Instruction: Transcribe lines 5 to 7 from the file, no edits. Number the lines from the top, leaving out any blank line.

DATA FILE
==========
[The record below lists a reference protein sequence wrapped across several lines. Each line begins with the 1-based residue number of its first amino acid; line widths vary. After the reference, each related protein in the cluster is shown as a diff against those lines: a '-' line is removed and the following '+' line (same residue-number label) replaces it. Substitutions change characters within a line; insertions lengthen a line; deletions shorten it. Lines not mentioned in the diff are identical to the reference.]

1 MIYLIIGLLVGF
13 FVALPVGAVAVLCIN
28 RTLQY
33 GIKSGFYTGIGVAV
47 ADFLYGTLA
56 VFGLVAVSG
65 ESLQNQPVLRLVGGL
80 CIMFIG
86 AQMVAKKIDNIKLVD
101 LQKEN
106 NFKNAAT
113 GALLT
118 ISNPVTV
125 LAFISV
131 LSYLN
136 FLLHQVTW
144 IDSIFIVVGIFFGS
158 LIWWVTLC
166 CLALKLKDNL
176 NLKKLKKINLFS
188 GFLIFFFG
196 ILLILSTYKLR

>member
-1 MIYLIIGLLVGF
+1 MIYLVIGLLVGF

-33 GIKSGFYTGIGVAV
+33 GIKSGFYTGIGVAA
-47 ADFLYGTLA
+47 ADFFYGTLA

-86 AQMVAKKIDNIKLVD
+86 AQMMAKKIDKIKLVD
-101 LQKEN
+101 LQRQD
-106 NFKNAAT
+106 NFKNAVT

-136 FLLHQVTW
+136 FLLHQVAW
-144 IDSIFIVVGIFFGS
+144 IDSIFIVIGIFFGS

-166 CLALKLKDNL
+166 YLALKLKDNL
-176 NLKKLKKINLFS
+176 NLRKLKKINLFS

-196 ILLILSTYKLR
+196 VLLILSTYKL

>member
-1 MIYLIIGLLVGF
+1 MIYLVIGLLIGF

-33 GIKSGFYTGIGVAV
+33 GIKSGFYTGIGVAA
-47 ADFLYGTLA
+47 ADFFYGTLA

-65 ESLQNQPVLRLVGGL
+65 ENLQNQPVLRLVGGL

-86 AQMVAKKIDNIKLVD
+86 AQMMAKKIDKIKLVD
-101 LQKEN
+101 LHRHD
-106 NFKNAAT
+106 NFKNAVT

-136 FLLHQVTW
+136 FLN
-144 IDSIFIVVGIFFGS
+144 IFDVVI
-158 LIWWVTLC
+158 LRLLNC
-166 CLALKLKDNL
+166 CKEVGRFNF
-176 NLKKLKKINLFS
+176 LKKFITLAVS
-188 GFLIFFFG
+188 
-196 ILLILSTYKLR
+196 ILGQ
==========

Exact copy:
33 GIKSGFYTGIGVAV
47 ADFLYGTLA
56 VFGLVAVSG